The World Chess Hall of Fame and the Saint Louis Fashion Incubator want to see the grand masters of the game dressed in grand style.
It’s a sport typically associated with head-scratching brooding intellectuals in discrete suits and ties, rather than fashion flair. Nevertheless, the six emerging designers participating in the Saint Louis Fashion Incubator have been paired with six chess grand masters to create two chess-inspired garments — a uniform piece and one whimsical piece.
The winning design of the contest, called Pinned! A Designer Chess Challenge, will be revealed Aug. 1 at the Windows on Washington event space in Saint Louis’ garment district during the opening ceremonies for the Sinquefield Cup international chess tournament at the Chess Club and Scholastic Center of Saint Louis. It will also be exhibited starting Oct. 5 at the World Chess Hall of Fame. The winner will receive a $10,000 cash prize.
Chess grand master Maurice Ashley is on board with the idea. “The creative aspect of this project makes it fun, but the practicality and functionality of the designs will be crucial.”
Designer Audra Danielle Noyes of the firm Audra is paired with Ashley. “My design focuses on fusing classic luxury men’s wear fabrics with athletic materials and or details,” said Noyes. Unlike the stereotype of a professional chess player, “Maurice pushes the boundaries with his personal style,” said Noyes. “He always looks polished and refined, yet he takes risks. He doesn’t mind a slightly party outfit.”
Speaking of the practical needs, “Chess players perspire a ton when they are sitting there,” said Susan Sherman, chairperson of the Saint Louis Fashion Fund, which supports the incubator and works to bring back small batch production to the city’s once teeming garment district. She sees light fabrics, as well as elbow pads, as integral to the chess uniform.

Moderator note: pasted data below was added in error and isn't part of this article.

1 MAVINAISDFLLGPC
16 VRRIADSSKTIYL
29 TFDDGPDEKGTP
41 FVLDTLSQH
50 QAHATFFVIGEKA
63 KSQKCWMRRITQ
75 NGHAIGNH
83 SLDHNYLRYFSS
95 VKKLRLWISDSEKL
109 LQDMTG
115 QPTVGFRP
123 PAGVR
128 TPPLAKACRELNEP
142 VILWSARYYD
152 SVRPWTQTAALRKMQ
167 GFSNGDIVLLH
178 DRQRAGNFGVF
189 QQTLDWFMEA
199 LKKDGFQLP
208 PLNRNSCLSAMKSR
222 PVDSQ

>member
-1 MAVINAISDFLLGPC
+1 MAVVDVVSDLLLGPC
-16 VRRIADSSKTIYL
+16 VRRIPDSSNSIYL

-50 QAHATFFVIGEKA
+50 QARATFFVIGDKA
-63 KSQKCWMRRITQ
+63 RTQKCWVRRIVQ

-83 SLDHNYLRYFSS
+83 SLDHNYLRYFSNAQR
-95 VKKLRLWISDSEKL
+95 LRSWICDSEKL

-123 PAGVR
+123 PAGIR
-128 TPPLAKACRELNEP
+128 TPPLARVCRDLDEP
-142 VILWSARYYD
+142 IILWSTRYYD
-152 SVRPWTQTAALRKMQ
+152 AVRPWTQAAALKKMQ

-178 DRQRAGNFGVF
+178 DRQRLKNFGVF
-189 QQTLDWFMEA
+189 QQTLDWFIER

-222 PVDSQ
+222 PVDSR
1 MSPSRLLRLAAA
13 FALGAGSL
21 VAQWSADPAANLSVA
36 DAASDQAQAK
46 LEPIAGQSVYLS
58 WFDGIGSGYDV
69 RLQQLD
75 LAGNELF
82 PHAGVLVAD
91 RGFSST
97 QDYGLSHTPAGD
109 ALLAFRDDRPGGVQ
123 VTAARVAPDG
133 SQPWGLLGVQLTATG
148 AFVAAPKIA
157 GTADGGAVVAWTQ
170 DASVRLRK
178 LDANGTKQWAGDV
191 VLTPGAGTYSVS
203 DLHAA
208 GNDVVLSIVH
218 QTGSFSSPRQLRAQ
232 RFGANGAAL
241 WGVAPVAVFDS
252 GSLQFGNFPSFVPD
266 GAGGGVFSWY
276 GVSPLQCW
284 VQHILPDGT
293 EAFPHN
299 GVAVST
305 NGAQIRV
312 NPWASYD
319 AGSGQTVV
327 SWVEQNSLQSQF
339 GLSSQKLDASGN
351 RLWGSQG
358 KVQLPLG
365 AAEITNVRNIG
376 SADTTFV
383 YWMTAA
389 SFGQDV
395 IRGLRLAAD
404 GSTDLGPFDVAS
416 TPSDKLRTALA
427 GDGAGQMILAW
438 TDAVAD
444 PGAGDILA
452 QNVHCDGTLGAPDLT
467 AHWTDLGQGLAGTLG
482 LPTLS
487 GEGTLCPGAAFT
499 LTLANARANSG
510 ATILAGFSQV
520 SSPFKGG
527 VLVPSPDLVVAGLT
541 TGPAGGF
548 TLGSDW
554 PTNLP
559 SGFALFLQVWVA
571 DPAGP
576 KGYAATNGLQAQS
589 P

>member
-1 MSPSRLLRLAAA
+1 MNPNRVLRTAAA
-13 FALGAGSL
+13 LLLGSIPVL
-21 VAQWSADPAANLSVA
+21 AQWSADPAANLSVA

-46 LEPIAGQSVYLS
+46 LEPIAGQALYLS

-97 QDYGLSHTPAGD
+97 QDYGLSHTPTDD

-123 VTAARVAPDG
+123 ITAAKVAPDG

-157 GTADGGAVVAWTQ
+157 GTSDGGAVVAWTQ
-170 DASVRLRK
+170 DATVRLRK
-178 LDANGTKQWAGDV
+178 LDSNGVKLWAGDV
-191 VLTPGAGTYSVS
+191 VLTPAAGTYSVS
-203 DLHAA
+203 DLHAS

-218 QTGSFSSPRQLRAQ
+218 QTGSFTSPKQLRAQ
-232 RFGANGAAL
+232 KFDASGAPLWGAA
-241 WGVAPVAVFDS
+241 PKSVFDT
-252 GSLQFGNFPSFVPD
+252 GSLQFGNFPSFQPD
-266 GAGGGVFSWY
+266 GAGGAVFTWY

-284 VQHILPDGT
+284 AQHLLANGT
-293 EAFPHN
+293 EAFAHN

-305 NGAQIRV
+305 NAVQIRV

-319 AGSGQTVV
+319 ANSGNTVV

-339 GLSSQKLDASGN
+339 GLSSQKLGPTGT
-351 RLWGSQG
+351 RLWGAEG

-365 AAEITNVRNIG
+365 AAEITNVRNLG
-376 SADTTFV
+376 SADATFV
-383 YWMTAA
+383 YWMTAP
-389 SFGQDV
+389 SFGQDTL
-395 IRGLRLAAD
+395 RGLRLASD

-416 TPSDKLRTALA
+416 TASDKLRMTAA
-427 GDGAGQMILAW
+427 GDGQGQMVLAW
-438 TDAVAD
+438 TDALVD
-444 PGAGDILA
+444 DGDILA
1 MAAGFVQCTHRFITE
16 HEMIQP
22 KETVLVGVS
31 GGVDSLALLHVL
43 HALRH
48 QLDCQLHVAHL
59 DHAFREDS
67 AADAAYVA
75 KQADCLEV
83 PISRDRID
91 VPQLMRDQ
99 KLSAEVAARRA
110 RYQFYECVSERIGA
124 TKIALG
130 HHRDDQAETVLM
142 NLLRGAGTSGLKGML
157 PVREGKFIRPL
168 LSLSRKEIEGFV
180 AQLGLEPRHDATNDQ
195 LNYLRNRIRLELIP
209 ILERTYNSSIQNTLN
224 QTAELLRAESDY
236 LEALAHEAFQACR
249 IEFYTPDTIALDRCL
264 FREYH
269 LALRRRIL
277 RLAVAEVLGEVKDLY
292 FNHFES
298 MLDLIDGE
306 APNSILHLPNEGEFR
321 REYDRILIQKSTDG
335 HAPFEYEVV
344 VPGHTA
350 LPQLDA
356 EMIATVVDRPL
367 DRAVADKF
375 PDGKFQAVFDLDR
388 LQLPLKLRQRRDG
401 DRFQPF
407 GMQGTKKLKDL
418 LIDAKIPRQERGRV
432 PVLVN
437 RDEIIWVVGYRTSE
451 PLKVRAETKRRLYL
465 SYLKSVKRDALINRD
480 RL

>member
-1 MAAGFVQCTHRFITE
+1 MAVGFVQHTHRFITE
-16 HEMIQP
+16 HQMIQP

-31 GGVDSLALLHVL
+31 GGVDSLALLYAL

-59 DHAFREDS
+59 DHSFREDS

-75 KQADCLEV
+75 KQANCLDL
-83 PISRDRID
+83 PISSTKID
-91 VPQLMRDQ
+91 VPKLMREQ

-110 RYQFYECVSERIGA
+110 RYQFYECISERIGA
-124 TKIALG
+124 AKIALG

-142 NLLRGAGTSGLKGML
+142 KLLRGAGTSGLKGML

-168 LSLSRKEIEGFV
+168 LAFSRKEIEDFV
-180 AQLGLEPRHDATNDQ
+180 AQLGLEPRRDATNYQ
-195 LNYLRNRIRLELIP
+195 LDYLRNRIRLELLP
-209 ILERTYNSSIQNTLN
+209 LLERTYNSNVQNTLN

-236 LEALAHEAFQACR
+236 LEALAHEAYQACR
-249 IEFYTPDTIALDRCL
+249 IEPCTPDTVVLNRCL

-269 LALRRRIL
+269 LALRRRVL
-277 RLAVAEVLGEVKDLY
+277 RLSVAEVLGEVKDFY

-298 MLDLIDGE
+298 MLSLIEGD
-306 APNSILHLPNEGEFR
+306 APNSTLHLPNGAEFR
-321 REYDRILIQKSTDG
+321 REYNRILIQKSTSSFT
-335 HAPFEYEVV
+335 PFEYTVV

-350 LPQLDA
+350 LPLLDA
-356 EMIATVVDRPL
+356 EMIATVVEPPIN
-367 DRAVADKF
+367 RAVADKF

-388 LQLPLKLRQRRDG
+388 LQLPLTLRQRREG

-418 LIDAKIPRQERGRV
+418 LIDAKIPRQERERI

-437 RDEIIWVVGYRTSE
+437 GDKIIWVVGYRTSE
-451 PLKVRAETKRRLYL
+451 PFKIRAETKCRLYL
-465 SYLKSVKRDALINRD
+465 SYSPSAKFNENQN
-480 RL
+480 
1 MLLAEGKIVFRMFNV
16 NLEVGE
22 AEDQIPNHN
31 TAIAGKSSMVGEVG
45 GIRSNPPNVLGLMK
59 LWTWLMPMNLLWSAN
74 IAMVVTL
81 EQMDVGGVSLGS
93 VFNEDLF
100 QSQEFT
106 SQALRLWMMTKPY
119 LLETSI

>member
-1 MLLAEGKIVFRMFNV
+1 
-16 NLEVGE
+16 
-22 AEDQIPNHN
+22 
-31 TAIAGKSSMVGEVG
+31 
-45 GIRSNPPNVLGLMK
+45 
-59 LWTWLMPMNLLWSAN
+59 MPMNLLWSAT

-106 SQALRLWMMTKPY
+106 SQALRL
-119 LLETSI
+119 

“The designers and the chess masters have been Skyping, communicating by phone and a couple of our designers have even learned to play chess,” Sherman said. “The grand masters have informed them what’s needed — something functional and visual. This is serious stuff. You can use style to your advantage — to intimidate your opponent.”
“It’s not exactly an action, contact sport but it’s highly stressful, so designing for chess is about comfort and breathable fabrics and a lot of these professional players want to look sharp,” said Timo Weiland, the New York-based designer and creative director, and judge for the contest.
Other emerging designers of the incubator, which provides stipends, free studio space, sales support and mentors in a two-year residency, are Agnes Hamerlik, Allison Mitchell, Charles Smith 2nd, Reuben Reuel and Emily Brady Koplar. They’re paired with grand masters Alejandro Ramírez, Fabiano Caruana, Cristian Chirila, Nazí Paikidze-Barnes and Jennifer Shahade, respectively.
Aside from Weiland, the judges are Dr. Hazel Clark, research chair of fashion and professor of design and fashion studies at Parsons School of Design; Macy’s director of global forecasting Abbey Samet; St. Louis Post-Dispatch fashion editor Debra Bass, and chess grand master Eric Hansen.